Toxic Socialization

Toxic Socialization is a socialization process intentionally designed by System Agents to undermine human potential and disable the body's ability to Connect and contain higher levels of Consciousness. A toxic socialization process is a socialization process characterized by violence[1] neglect (of the Seven Essential Needs), chaos (in the home environment), Indoctrination, and and distortion/destruction of healthy family Attachments.

Related Terms

Toxic Socialization > Bodily Ego, Connection Blockage, Defence Mechanisms, Disconnection, Disjuncture, Healthy Socialization, Human Development, Misalignment, Regime of Accumulation, Toxic Burden

Syncretic Terms

Toxic Socialization > Poisonous Pedagogy

Elements of Toxic Socialization

Chaos, Destruction of Attachments, Ideology, Indoctrination, Neglect, Primary Indoctrination, Violence


Toxic socialization is implemented in order to damage human beings and make them more compliant, malleable, and subservient. A damaged human being is more likely to accept rote, demeaning, and exploitive working conditions found in Capitalist enterprises. A damaged human being is easier to manipulate and control.

Dr. Daniel Gottlieb Moritz Schreber is a German physician who actually advocated a horrific form of Toxic Socialization. Mom Katya Degrieck[2] provides some interesting commentary, including the insight that the popularity of his methods likely contributed to the easy growth of fascism in pre-WWII Germany! If that is not an argument for the global abolition of all toxic socialization practices, I don't know what is.

Toxic socialization is encouraged in at least one passage in the Old Testament, Proverbs 23: 13-14

Martin Teicher provides a fascinating and compelling look at the neurological damage caused by violence and neglect in childhood.[3] His article is particularly interesting because he notes the damage is actually adaptive and "sculps" the brain to respond in ways that although they are toxic and antisocial, nevertheless are adaptive for the organism as a whole.

Oscar Ichazo notes that the bodily ego becomes distorted and sick as a consequence of toxic socialization. "A person retains the purity of essence for a short time. It is lost between four and six years of age when the child begins to imitate his parents, tell lies, and pretend. A contradiction developers between the inner feelings of the child and the outer social reality to which he must conform. Ego consciousness is the limited mode of awareness that develops as a result of the fall into society. Personality forms a defensive layer over the essence and the world. The ego feels the world as alien and dangerous because it constantly fails to satisfy the deeper needs of the self."[4]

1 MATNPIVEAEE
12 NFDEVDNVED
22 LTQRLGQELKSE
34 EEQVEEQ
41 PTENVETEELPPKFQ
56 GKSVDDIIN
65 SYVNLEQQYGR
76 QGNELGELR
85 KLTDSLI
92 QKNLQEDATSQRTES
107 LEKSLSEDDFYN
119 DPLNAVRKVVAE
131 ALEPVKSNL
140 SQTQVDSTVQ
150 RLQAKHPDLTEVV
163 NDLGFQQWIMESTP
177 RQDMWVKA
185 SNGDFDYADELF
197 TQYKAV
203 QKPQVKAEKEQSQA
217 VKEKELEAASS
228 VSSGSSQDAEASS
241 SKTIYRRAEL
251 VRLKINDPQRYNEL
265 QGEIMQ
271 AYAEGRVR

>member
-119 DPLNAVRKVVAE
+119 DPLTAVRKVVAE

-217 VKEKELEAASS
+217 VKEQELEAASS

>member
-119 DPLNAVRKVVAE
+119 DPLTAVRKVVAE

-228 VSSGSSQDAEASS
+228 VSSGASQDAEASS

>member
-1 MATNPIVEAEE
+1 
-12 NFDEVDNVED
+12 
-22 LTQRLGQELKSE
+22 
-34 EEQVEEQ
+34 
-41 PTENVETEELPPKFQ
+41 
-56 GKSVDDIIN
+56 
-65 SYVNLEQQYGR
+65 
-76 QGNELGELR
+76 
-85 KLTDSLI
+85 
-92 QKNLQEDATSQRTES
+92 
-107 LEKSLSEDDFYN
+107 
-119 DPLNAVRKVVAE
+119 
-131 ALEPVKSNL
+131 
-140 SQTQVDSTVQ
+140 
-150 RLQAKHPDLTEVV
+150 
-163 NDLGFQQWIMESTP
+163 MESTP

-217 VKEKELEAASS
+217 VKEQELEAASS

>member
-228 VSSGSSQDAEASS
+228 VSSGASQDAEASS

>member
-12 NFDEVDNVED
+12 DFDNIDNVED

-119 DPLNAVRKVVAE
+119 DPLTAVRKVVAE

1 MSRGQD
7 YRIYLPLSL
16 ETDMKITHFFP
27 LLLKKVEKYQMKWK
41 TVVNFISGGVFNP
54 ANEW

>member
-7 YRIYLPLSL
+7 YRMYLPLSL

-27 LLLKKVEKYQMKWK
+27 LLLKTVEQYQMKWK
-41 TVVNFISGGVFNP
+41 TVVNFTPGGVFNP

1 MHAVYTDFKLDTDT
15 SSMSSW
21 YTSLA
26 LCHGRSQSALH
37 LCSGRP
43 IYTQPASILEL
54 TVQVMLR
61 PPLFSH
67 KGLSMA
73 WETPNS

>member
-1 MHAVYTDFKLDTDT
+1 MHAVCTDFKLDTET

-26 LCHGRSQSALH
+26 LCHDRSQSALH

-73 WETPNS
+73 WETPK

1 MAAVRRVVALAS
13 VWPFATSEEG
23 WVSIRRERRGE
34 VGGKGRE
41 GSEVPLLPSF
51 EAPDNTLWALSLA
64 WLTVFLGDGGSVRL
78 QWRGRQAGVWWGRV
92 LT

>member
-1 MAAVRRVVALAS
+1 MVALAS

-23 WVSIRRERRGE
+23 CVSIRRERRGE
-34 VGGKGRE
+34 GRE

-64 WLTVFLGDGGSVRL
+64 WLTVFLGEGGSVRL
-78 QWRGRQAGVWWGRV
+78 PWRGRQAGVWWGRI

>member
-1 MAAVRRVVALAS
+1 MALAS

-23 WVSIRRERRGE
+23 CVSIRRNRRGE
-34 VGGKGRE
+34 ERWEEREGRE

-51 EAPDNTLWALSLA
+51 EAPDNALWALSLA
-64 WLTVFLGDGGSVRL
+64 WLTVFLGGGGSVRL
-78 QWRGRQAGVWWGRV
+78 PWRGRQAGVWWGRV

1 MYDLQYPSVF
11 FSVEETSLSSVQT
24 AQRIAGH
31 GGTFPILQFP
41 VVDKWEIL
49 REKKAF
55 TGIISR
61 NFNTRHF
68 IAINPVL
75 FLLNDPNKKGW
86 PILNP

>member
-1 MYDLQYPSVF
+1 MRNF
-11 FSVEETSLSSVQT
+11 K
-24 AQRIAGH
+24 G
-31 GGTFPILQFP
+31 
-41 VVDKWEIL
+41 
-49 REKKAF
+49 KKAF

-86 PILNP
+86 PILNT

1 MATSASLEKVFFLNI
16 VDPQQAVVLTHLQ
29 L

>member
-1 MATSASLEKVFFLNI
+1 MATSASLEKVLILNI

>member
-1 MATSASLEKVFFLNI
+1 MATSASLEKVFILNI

In an interesting nineteen seventy-five, James Prescott published a study suggesting the link between childhood violence and neglect, and adulthood violence and war. In the conclusion, the author says, "The competitive ethic, which teaches children that they must advance at the expense of others, should be replaced by values of cooperation and a pursuit of excellence for its own sake. We must raise children to be emotionally capable of giving love and affection, rather than to exploit others."[5]

Toxic socialization stunts and damages the Physical Unit. It damages the Bodily Ego and causes

Toxic socialization disconnects. "The most important obstacle to that kind of openness is a history of traumatic experiences that lead to emotional and physical blockages, a kind of Reichian armoring that separates us from the rest of the world."[6]

Toxic socialization is required by The System, important for System Maintenance, actuated through indoctrination of an Old Energy Creation Template, and supported by Intergenerational Toxicity (a.k.a. toxic "traditions")

"Spare the rod and spoil the child" is an admonishment to expose children to violence, an admonishment to Toxic Socialization.

Toxic socialization is implemented in order to create a docile and compliant Physical Unit with low CQ, willing to fit into the accumulation machinery of this planet (Sosteric, 2016).

Abraham Maslow had a nascent sense of toxic socialization. He "generally ... believed that the social environment inhibits rather than facilitates Self-actualization, for example by frustrating the lower needs, encouraging defensiveness, or masking the real self with an idealized self."[7] Maslow felt that a "culture gone bad" suppressed "love, kindness, and tenderness" and inhibited authentic human actualization[8] He suggested the need to consider the development of a Eupsychia or a "psychologically healthy culture" that encourages full human development, in particular, the expression of higher human needs and values.[9]

Maslow noted "I find children, up to the time they are spoiled and flattened out by the culture, nicer, better, more attractive human beings than their elders..." [10]

Again Maslow noted that toxic socialization wasn't necessary. "Culture is not intrinsically at sword's points with man's deepest impulses. It is not necessarily an instrument for taming, restraining, or inhibiting mankind, but could be, and I think, we'll be, seen as an instrument for more efficient satisfaction of man's deepest needs and impulses; in a word not "instinct" controlling but "instinct" gratifying. The fact that today our culture is in truth opposed to our basic impulses I regard as in part an artifact resulting from the incorrect conception not only of "instinct" but also of culture. It is an accident, not an inherent necessity.”[11]